Two significant environmental initiatives were implemented within the last three weeks—opening prime salmon habitat on the Tulalip Reservation and, on Swinomish land, setting the stage for forest preservation.
On August 28 at Tulalip, bulldozers removed about 1,500 linear feet of levee in the Snohomish River’s Qwuloolt Estuary, reopening 350 acres of wetlands to threatened salmon and other species. It’s part of what is reportedly the largest restoration project so far in the Snohomish River watershed. The estuary is habitat for one of the largest remaining populations of wild Puget Sound chinook salmon.
A system of levees cut off and drained the Qwuloolt Estuary from the rest of the Snohomish system in the early 1900s, converting it into farmland, like thousands of acres of other wetland and estuary habitat in Puget Sound. When the land became no longer viable as farmland, the Tulalip Tribes, NOAA Fisheries and other partners spearheaded its restoration to boost salmon populations, restore ecological systems, and improve flood control and recreational opportunities.
“Today, we witness the culmination of years of coordination, planning, and preparation by a coalition of trustee and implementation partners,” Tulalip Tribes Chairman Mel Sheldon said in an announcement of the project. “[The] partners’ hard work and dedication over nearly two decades will bring salmon in great numbers back to our rivers, helping to secure our lifeways for future generations. This is the first large restoration project in the Snohomish estuary, the first of many, and sets the stage for a basin-wide recovery.”
According to Jennifer Steger, regional supervisor of the NOAA Restoration Center, reopening the wetlands “[restores] ecosystem processes of hydrology, energy and nutrients, chemistry, and food web that will benefit robust fish populations and strong ecological communities.”
Scientists from NOAA Fisheries, the Tulalip Tribes, and Snohomish County have studied the Snohomish River system for more than a decade, compiling baseline data that will help managers detect changes in fish populations and evaluate effectiveness of the restoration work. Other project partners include the Washington Department of Ecology, U.S. Army Corps of Engineers, U.S. Fish and Wildlife Service, Natural Resource Conservation Service, Nature Conservancy, and the City of Marysville.
Scientists will now monitor changes in the site including elevation, sediment dynamics, water temperature and salinity, nutrient and food availability, fish population and diversity, and wildlife abundance and diversity.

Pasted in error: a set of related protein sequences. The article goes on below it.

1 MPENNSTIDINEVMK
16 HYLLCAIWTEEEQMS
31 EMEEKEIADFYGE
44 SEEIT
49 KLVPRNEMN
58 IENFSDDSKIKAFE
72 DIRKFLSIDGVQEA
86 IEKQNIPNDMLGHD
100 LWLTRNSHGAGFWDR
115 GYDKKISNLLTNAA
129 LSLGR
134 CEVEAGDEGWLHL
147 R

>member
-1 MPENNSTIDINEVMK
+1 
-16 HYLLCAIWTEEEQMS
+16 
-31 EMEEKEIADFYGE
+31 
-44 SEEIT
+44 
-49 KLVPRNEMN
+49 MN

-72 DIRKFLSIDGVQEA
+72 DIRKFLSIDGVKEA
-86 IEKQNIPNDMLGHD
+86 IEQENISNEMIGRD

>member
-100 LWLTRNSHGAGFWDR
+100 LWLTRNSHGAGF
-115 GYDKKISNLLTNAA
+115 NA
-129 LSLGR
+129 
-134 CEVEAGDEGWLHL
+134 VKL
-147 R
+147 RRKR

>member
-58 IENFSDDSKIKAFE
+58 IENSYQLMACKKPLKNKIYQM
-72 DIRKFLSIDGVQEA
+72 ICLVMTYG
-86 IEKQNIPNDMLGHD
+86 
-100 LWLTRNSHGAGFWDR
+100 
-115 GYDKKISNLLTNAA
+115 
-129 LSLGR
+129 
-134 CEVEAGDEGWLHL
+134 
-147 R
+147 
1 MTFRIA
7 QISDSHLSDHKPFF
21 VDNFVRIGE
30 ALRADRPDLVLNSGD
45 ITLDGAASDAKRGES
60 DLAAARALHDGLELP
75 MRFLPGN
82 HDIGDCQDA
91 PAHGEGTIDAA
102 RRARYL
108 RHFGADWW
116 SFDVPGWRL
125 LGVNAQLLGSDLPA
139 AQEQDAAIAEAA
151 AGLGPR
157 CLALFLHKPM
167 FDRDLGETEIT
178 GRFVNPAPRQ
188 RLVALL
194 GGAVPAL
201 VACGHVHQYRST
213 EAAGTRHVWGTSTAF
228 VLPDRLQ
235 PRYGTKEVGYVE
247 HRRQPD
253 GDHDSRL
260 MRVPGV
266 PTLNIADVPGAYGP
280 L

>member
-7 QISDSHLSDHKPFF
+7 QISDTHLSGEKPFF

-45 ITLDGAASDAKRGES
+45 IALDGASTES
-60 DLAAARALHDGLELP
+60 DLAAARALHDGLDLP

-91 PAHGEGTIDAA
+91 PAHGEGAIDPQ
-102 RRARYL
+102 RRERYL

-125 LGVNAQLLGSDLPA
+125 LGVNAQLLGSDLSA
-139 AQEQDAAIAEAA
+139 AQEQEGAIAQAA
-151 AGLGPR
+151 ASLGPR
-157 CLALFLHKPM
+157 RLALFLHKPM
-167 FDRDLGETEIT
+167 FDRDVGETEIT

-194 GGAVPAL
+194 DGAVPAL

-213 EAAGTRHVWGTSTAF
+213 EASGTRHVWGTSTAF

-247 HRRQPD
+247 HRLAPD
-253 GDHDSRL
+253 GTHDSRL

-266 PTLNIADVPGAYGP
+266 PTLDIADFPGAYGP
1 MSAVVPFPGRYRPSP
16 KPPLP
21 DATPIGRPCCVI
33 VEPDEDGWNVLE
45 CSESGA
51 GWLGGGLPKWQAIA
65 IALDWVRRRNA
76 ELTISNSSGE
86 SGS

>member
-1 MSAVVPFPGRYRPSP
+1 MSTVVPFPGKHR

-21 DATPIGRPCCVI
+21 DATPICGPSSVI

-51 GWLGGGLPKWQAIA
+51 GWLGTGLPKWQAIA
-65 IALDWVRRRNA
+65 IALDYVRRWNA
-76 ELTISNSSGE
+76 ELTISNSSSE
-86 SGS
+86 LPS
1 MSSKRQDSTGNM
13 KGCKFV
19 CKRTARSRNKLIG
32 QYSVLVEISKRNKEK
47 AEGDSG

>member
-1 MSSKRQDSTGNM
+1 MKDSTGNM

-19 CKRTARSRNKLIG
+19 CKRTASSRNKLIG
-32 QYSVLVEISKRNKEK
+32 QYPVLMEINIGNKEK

Thirty-two miles north, on the Swinomish Reservation, the Swinomish Tribe and Ecotrust will use a $528,000 three-year matching grant to develop a forest conservation plan. The grant, announced on September 17, comes from the Natural Resource Conservation Service and will be matched by Swinomish and Ecotrust.
Former Swinomish Tribe attorney Marty Loesch, a consultant, said the plan is being developed with public input and could include carbon sequestration credits, conservation easements and forestland acquisition. Swinomish owns 70 percent of the land within the reservation (7,000 acres are uplands, 3,000 acres are tidelands), and two-thirds of the reservation is undeveloped, Loesch said.
“They want to try to preserve as much of that [forestland] in its current form, but at the same time, there are constant pressures for timber to be harvested or for land to be developed in some way,” he said. “They will be looking to keep forested areas in their current condition—or do some restoration, as some areas that have been logged are now in recovery—and regain some economic and ecosystem benefits out of them.”
Swinomish Chairman Brian Cladoosby said the partnership with Ecotrust, a non-profit conservation organization, creates the opportunity to achieve several important objectives.
“Forest conservation and climate change adaptation require new ways of doing business, which could open up new business opportunities,” Cladoosby said in an announcement of the grant. “As we improve our forest management practices to reflect changing forest conditions, we can not only help mitigate carbon emissions, but we can also identify new and emerging revenue opportunities that we aren’t currently capturing.”
“Ecologically managed” forests can store more carbon, provide higher-quality habitat for fish and wildlife, and offer “more economic development opportunities [while] supporting a robust forest products industry,” said Brent Davies, Ecotrust’s vice president of forests and ecosystem services.
“The Swinomish forest has always been a community resource,” Davies said. “The hopes for this project are to create a more stable revenue source in addition to establishing a healthy forest ecosystem that meets tribal landscape-level management priorities.”
How Carbon Sequestration Credits Work
From a 2012 EPA report, “Carbon Sequestration through Reforestation”: Carbon sequestration removes carbon, in the form of carbon dioxide (CO2), either directly from the atmosphere or at the conclusion of combustion and industrial processes.
One type of sequestration is the long-term storage of carbon in trees and plants. CO2 removed from the atmosphere through forestation helps moderate global warming by reducing or slowing the buildup of CO2 concentrations in the atmosphere.
Each ton of carbon sequestered is called a carbon credit. Landowners can generate carbon credits for planting forests that result in carbon sequestration. A company can buy those credits on the market to offset its own carbon dioxide emissions.